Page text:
Page 0071

71

October 2019 English Bridge

www.ebu.co.uk

4

With E/W vulnerable, South holds the hand

below. What should South bid on the

following auction?

´ A Q 10 9 7 6

™ 8

t 10 7

® K J 6 2

E/W Game. Dealer South.

W N E S

2™ 3´ 4™ ?

contract may end disastrously; if he has more, he

may continue bidding, which South, with his fragile

holding, will not welcome. On the other hand, a

pass by South will provide West with a cheap

opportunity to enter the bidding, and this

consideration alone justifies a bid of 2´ by South.

Many players nowadays, particularly in

tournaments, play 2® as conventional in some way

so this auction isn't all that common. At Match

Point scoring, there would be more to be said for a

2´ bid, but this is rubber bridge and 2® is likely to

be the safer part-score. If the opponents reopen

with 2t or 2™, it is open to South to compete with

2´.

Pass - 12 points. South has opened the bidding on

a hand on which many players would pass on

account of its lack of defensive values. The ensuing

bidding has certainly diminished these values and

his hand may well be completely trickless against an

opposing heart contract. A warning to this effect

must therefore be conveyed to partner, who may do

one of two things. He may double, in which event

South will rescue himself into 4´; if the opponents

proceed to 4™, North will know that his partner's

contribution to the defence will be negligible and

will double again only on his own values. Or he may

bid 4´, informing South in turn that he himself is

uncertain of defeating 4™. What is quite

inconceivable is that he should pass, whether the

double raise to 3´ is played as forcing to game or

not. In the latter case, North, who is not vulnerable

and who has already bid up to 3´, would scarcely

allow vulnerable opponents to play the hand in an

undoubled game contract.

I was staggered when I saw what Marx had

written. 4´ seemed absolutely normal to me and I

never considered passing. I polled this hand on the

BridgeWinners website and there was a huge

majority for 4´, with one vote only for Pass.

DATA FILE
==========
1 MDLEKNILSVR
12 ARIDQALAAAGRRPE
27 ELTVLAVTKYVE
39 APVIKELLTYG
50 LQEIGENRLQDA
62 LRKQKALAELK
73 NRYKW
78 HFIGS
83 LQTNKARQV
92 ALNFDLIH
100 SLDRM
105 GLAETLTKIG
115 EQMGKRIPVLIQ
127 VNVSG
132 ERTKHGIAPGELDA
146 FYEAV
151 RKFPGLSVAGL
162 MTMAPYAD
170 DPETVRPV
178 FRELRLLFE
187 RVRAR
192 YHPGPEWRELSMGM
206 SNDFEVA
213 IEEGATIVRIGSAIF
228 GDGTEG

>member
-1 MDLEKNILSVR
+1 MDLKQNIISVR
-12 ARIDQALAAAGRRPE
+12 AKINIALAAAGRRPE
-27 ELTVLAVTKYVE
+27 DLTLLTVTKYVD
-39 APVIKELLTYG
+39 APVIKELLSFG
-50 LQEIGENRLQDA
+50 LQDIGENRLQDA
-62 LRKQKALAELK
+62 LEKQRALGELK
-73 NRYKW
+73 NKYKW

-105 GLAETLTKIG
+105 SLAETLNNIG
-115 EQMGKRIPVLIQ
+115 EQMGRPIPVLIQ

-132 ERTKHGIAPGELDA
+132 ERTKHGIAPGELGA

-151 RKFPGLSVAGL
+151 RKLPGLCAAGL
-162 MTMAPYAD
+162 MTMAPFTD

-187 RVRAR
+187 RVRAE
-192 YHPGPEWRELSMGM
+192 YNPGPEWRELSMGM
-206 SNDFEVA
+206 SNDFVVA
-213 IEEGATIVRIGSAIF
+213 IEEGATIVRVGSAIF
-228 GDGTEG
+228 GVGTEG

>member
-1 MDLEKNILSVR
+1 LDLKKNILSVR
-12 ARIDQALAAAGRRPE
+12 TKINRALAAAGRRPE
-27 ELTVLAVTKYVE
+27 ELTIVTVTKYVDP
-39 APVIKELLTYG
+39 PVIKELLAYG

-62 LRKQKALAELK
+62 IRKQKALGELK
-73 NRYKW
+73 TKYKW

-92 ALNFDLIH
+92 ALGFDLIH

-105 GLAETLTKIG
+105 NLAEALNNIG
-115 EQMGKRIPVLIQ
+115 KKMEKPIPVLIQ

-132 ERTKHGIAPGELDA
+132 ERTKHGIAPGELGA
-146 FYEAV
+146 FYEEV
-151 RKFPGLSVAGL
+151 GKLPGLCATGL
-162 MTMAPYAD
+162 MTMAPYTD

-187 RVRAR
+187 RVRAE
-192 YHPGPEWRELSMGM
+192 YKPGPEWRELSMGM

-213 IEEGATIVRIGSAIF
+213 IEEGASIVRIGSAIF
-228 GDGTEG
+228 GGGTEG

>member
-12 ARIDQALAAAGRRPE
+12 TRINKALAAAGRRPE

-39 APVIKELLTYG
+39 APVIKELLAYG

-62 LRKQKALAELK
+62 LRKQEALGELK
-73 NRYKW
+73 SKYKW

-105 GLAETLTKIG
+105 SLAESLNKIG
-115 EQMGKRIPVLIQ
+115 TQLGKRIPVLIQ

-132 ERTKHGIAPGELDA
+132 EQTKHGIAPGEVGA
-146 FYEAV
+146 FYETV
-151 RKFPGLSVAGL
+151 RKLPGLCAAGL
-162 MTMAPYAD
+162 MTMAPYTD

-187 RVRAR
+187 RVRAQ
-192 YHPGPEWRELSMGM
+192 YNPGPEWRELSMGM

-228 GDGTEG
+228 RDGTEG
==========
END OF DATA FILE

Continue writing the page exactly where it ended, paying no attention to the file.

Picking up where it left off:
In particular, I do not think it 'inconceivable' that

North will pass out 4™: he has bid his hand with 3´

so why should he bid it again? North does not know

that South has a hand with minimal high cards but

good distribution and would be ill-advised to

speculate on a sacrifice at this vulnerability: it is the

same point as in problem 1 - losing 300 to save a

game when your opponents are still 3-1 on to win

the rubber is doubtful business.

5

With E/W vulnerable, South holds the hand

below. What should South bid on the

following auction, a) if employing Culbertson

4-5 No Trump Convention; b) if employing the

Blackwood Convention; and c) if employing no

specialised slam convention?

´ K 7 4

™ K Q 10 8 7 6

t A 10

® A 4

a) 4t - 10 point, 4® - 3 points

b) 4t - 10 points, 4® - 3 points, 4NT - 3 points.

c) 4t - 10 points, 4® - 3 points.

There is a quite probable, though by no means

certain, grand slam on this hand. If North's hand is

an irreducible minimum, the values for such a

contract will not quite be there. It is therefore

important to give him an early opportunity to

reveal his precise gradation of strength. If he shows

an immediate willingess to co-operate in the slam

investigation, South, after checking up on aces, may

safely embark on the grand slam in hearts. If he

signs off at 4™, a grand slam becomes more

speculative and South would be well advised to

content himself with 6™. With the Culbertson

Convention, an immediate 4NT bid wil leave South

at the mercy of a guess in the event of North

responding, as is likely, with 5NT. With the

Blackwood, the immediate 4NT is less

objectionable, since, after locating the two aces,

South can enquire about kings and two of them

with North should suffice for thirteen tricks. But

one king may be enough if North holds a good fivecard

or fair six-card club suit, and the Blackwood

alone cannot ascertain this. 4t is preferable to 4®

as a cue-bid as the latter suggests that the force in

hearts was based on excellent support for clubs,

which on South's hand is misleading. Cont/. . .

Dealer North.

W N E S

1® Pass 2™

Pass 3™ Pass ?

Index

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